The Light Between Oceans follows the story of Tom Sherbourne (Michael Fassbender), a solider who settles down as a lighthouse keeper after returning home from war, wanting peace and quiet after may years of fighting. He meets a young woman named Isabel Graysmark (Alicia Vikander), and after literally one date, the two fall in love with each other, getting married and moving in together on the lighthouse, away from the worries and woes of the rest of the world. After a series of miscarriages, things aren't looking hopeful for Tom and Isabel, but a small boat arrives at their lighthouse, carrying with it a dead body and a crying baby. The two lovers adopt the child as their own, but years later, things become difficult when they run into the child's mother, Hannah (Rachel Weisz), who still believes her baby to be dead.
Australian cinematographer Adam Arkapaw comes to the rescue with his gorgeous camerawork here, crafting a variety of truly beautiful shots, especially his luscious landscape ones, frequently consisting of long pants over water. It really does help when the set design and general location of the film was just candy to my eyes, the island upon which it's set looking welcoming and relaxing, and it allowed for the cinematography to stand out in comparison to most aspects of this movie. Arkapaw is building up quite a résumé, now having worked on such films as Animal Kingdom, Macbeth and the upcoming Assassin's Creed, as well as season 1 of True Detective, which can all agree was the good season.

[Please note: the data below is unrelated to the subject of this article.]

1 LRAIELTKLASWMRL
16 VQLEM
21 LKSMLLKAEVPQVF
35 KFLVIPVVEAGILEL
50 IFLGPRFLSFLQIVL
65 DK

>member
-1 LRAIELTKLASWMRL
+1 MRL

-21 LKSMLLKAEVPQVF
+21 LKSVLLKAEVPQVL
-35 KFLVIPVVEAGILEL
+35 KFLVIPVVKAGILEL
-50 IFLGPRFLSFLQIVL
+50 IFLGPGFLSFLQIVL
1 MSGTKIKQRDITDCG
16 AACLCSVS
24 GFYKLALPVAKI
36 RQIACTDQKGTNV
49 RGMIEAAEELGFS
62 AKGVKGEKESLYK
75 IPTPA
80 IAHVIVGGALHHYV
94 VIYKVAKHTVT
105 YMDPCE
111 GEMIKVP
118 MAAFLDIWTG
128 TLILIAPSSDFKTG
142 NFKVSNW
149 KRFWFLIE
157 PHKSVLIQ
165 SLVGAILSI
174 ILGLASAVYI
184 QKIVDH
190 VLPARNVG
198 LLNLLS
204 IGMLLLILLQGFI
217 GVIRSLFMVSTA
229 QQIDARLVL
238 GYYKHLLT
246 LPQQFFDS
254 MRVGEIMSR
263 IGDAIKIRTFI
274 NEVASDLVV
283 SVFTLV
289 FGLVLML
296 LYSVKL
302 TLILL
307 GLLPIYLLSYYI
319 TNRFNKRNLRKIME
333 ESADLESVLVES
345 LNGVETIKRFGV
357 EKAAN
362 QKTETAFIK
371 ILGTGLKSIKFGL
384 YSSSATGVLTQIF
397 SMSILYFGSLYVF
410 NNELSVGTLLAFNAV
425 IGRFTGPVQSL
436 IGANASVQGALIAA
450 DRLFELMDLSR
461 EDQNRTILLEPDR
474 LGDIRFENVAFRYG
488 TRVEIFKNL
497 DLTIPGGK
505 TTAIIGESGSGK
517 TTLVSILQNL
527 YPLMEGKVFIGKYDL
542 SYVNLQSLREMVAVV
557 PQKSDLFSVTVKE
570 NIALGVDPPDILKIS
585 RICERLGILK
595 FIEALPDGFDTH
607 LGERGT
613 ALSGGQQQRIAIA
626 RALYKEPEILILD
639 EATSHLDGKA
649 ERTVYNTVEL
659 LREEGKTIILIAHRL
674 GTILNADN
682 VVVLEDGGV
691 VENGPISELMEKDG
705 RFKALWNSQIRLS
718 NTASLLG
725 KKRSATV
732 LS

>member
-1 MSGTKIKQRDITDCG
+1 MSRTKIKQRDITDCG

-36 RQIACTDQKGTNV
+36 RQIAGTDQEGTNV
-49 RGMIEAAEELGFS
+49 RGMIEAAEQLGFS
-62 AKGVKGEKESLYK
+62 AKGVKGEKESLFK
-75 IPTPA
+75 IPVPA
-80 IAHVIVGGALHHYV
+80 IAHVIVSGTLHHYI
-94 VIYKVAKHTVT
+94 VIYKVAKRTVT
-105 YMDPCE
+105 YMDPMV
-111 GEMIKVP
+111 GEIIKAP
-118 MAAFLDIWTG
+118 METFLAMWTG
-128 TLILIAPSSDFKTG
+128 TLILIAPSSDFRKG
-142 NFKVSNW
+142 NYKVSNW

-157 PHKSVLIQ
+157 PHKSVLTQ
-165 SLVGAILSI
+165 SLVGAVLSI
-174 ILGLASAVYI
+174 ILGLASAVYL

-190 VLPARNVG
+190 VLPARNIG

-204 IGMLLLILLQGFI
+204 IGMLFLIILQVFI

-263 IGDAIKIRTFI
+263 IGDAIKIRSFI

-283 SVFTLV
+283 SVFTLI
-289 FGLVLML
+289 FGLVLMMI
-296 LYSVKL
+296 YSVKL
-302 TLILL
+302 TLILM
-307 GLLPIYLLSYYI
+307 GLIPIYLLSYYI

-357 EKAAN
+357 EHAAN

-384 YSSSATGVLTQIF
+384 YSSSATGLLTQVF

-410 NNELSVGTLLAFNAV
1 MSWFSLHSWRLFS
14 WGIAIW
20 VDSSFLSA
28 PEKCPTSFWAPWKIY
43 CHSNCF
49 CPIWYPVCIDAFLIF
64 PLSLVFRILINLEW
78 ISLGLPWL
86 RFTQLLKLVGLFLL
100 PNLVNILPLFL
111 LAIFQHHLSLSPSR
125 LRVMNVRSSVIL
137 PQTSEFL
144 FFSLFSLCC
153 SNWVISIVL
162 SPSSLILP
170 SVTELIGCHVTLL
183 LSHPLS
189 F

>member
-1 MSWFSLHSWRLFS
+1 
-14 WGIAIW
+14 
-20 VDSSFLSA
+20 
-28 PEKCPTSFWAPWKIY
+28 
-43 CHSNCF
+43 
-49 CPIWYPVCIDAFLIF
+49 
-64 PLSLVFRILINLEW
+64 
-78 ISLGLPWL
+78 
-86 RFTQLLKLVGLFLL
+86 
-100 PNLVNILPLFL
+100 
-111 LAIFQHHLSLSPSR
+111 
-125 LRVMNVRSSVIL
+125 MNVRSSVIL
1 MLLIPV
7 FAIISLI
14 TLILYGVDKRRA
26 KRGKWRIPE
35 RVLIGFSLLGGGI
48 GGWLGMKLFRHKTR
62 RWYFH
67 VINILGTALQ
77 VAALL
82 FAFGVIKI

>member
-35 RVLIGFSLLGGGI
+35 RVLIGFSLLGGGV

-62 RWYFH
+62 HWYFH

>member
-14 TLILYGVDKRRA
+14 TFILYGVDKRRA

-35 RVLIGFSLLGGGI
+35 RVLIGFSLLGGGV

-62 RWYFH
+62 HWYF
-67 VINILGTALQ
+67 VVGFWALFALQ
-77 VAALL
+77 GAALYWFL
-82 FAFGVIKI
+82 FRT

The biggest problem with this movie lies within the script, written by Cianfance himself. The dialogue varies from decent to corny and while the premise is interesting, it's so melodramatic, sappy and frequently stupid, trying to play with several different plot points, but giving all the wrong ones the most screen time. It's a very slow opening, taking its time in setting up these characters, yet when some of the more interesting things are taking place, they're rushed past, the gravity of the situation never felt. There wasn't nearly as much emotional depth as there needed to be, resulting in a story that I didn't feel attached to.
To sum up, The Light Between Oceans is an overly melodramatic story that ranges from interesting to stupid with no in-between, but every behind the scenes component of it just works, from the score to the cinematography to the directing to the performances, and I ended up enjoying it. Barely.